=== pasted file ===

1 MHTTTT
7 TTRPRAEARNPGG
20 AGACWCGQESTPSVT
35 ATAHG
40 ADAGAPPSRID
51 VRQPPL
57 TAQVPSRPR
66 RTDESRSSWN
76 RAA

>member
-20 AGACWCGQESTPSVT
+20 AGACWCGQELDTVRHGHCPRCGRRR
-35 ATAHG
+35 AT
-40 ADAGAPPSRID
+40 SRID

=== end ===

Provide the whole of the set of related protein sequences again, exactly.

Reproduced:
1 MHTTTT
7 TTRPRAEARNPGG
20 AGACWCGQESTPSVT
35 ATAHG
40 ADAGAPPSRID
51 VRQPPL
57 TAQVPSRPR
66 RTDESRSSWN
76 RAA

>member
-20 AGACWCGQESTPSVT
+20 AGACWCGQELDTVRHGHCPRCGRRR
-35 ATAHG
+35 AT
-40 ADAGAPPSRID
+40 SRID